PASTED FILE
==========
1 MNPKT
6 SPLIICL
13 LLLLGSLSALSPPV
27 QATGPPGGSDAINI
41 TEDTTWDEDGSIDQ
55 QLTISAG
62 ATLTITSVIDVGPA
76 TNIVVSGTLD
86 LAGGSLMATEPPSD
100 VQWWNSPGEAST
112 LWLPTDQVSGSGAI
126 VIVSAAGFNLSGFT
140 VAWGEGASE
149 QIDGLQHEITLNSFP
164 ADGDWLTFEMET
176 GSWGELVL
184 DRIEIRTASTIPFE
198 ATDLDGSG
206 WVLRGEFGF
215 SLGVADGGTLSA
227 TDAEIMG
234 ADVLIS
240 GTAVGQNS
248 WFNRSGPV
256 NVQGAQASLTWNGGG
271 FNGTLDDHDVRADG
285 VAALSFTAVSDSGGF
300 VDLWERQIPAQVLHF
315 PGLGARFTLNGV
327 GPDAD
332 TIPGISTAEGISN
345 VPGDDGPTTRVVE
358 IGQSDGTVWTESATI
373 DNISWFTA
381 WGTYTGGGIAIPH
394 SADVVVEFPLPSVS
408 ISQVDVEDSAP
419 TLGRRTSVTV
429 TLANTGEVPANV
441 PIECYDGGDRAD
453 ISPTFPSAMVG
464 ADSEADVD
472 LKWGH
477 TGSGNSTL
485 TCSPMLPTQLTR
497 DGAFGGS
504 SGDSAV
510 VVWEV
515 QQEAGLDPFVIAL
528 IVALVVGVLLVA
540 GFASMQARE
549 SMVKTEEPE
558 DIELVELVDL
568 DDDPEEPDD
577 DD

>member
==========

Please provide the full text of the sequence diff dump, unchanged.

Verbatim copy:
1 MNPKT
6 SPLIICL
13 LLLLGSLSALSPPV
27 QATGPPGGSDAINI
41 TEDTTWDEDGSIDQ
55 QLTISAG
62 ATLTITSVIDVGPA
76 TNIVVSGTLD
86 LAGGSLMATEPPSD
100 VQWWNSPGEAST
112 LWLPTDQVSGSGAI
126 VIVSAAGFNLSGFT
140 VAWGEGASE
149 QIDGLQHEITLNSFP
164 ADGDWLTFEMET
176 GSWGELVL
184 DRIEIRTASTIPFE
198 ATDLDGSG
206 WVLRGEFGF
215 SLGVADGGTLSA
227 TDAEIMG
234 ADVLIS
240 GTAVGQNS
248 WFNRSGPV
256 NVQGAQASLTWNGGG
271 FNGTLDDHDVRADG
285 VAALSFTAVSDSGGF
300 VDLWERQIPAQVLHF
315 PGLGARFTLNGV
327 GPDAD
332 TIPGISTAEGISN
345 VPGDDGPTTRVVE
358 IGQSDGTVWTESATI
373 DNISWFTA
381 WGTYTGGGIAIPH
394 SADVVVEFPLPSVS
408 ISQVDVEDSAP
419 TLGRRTSVTV
429 TLANTGEVPANV
441 PIECYDGGDRAD
453 ISPTFPSAMVG
464 ADSEADVD
472 LKWGH
477 TGSGNSTL
485 TCSPMLPTQLTR
497 DGAFGGS
504 SGDSAV
510 VVWEV
515 QQEAGLDPFVIAL
528 IVALVVGVLLVA
540 GFASMQARE
549 SMVKTEEPE
558 DIELVELVDL
568 DDDPEEPDD
577 DD

>member